James Bond’s latest outing, and twenty-fourth in total, asks one very important question: Can the Bond that we have come to know and love survive in the modern world? And I don’t mean physically survive; of course he could. What I mean is, if Bond were to follow the path he is currently on, in terms of his personality, lifestyle, and occupation, would be still be as enticing in ten years as he is today?
To answer this question, and to show that Bond can still be relevant, director Sam Mendes puts forth a brilliant film that focuses on many aspects that bring Bond into the modern age. The stage for this transformation has been set over the last few films. Having a young, nerdy Q and an eighty year-old Bond Woman (let’s be clear, Judi Dench is not a Bond Girl. That role is beneath her) have helped to revolutionize the 007 franchise.
But Spectre feels truly evolved. Bond’s capacity to love is once again brought into question, helping him to feel human again. The relevancy of spycraft in today’s geopolitics is greatly explored throughout the movie. Add actors like David Bautista and Andrew Scott, who have both become well-known stars from their appearances in Guardians of the Galaxy and Sherlock, respectively, into the mix, and Spectre is prevented from feeling like just another Bond film. It’s a Bond film for the Marvel fans who fell in love with Drax It’s a Bond film for those who are still (still…) waiting for Moriarty’s epic return. It is, indeed, a Bond film for everyone.
Now, this isn’t to say that Spectre is completely breaking out of the typical 007 shell. In fact, in many ways, it’s one of the most James Bond-y Bond films ever. The closing scene of Skyfall ushered in a new era of Bond; one that would see the series return to its origins. Spectre does this masterfully. There are plenty of throwbacks and homages to past films, and there’s a little bit of each Bond actors’ personality in Daniel Craig’s performance. You see Connery’s smugness, Lazenby’s tenderness, Moore’s goofiness, Dalton’s ferocity, and Brosnan’s gentlemanly mannerisms.
For example, the opening scene takes place in Mexico City during a massive Day of the Dead festival, which already pays homage to Live and Let Die. Following a phenomenal, five-minute scene in which a single camera follows Bond as he walks throughout the city, 007 finds himself on a rooftop, gun in hand, target in sight. As he sees his target about to take a drink, he mutters to himself, “bottoms up.” These kind of quick quips haven’t been seen since Brosnan, and when they aren’t overdone, they are brilliant.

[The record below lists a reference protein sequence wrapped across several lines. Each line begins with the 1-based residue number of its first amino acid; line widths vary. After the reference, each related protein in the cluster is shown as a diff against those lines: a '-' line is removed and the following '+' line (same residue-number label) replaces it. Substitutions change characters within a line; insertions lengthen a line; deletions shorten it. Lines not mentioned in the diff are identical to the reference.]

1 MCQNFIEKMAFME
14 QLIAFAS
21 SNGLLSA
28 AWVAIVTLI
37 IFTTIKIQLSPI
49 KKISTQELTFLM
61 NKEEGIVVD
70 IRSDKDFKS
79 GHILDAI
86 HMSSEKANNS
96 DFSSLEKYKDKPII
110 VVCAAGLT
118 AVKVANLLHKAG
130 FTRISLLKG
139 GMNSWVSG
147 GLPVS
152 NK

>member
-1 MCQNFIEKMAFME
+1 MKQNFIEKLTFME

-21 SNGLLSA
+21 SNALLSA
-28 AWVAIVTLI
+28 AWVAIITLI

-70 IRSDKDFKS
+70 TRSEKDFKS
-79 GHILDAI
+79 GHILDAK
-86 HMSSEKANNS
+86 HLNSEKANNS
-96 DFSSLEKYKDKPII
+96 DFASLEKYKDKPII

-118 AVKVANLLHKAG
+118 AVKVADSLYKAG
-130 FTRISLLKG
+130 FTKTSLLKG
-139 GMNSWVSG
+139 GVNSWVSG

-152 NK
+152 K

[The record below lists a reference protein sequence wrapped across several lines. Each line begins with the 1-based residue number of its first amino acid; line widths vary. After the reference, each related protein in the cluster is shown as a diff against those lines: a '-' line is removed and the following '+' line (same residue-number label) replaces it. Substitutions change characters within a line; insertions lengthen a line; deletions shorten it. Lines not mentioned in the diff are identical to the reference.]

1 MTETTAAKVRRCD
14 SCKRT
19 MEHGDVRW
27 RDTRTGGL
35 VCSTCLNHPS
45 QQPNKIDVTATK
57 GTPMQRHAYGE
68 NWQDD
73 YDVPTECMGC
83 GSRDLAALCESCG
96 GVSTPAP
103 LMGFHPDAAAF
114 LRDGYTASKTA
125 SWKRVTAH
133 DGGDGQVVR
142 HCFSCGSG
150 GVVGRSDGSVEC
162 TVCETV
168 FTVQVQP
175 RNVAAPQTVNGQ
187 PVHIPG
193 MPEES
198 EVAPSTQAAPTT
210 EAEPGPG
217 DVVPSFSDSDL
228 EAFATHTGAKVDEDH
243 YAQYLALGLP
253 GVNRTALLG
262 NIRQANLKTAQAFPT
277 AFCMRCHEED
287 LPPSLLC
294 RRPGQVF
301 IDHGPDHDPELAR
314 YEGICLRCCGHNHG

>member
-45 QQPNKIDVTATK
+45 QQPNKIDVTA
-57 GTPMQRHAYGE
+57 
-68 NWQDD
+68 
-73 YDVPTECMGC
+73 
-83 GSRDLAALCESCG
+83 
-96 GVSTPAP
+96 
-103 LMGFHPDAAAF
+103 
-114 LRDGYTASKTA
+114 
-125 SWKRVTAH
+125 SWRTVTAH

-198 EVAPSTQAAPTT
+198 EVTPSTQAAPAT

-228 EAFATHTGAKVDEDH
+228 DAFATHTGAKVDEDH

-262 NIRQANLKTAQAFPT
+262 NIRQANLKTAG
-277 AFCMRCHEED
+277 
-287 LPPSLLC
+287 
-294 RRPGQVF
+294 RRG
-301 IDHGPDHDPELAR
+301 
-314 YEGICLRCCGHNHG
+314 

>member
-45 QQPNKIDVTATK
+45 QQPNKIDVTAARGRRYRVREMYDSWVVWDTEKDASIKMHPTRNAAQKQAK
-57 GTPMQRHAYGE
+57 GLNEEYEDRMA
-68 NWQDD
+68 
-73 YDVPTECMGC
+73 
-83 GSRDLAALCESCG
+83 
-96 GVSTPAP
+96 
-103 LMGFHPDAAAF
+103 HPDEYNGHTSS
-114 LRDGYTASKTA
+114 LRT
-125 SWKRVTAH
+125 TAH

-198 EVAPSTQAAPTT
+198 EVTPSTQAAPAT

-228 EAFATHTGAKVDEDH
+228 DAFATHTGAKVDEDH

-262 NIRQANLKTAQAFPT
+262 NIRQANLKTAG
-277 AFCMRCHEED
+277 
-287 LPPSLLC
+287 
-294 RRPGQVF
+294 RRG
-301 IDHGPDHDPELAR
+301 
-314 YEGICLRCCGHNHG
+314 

Another underlying theme that is explored throughout Spectre is Bond facing the sins of his past, and the opening credits do a good job of introducing this topic. The first half of the credits, as to be expected, is full of scantily-clad women who dance provocatively. Then, suddenly, the screen gets dark, and images of Vesper Lynd, Le Chiffre, Mr. White, Silva, and M (Judi Dench’s M) float across the screen. Without spoiling too much, even just from watching the credits, it’s clear that Bond’s mistakes will come back to haunt him. And they do, with chilling force.
But now, let’s get down and dirty with Spectre and talk about the moments that are great, and times when the movie falls just a bit short. One aspect of the film that I found interesting was that it was the first time in a very long time that I wasn’t quite sure if Bond would succeed. Or, if he did succeed, if it would be an altogether happy ending, or something a bit more morose like Casino Royale. There is an overwhelming sense of tension, eeriness, and desperation throughout almost every scene. There were moments when, cliche as it may seem, I was actually on the edge of my seat.
A lot of the dread is delivered by a powerful performance from Christoph Waltz. As Spectre’s head and Bond’s nemesis, we shouldn’t expect anything less from Waltz. And he does not disappoint. I am hesitant to use the words “best” or “favorite” when writing any review, but I think it’s safe to say that the villain portrayed by Waltz is my favorite Bond villain of all time, with Le Chiffre as a near second.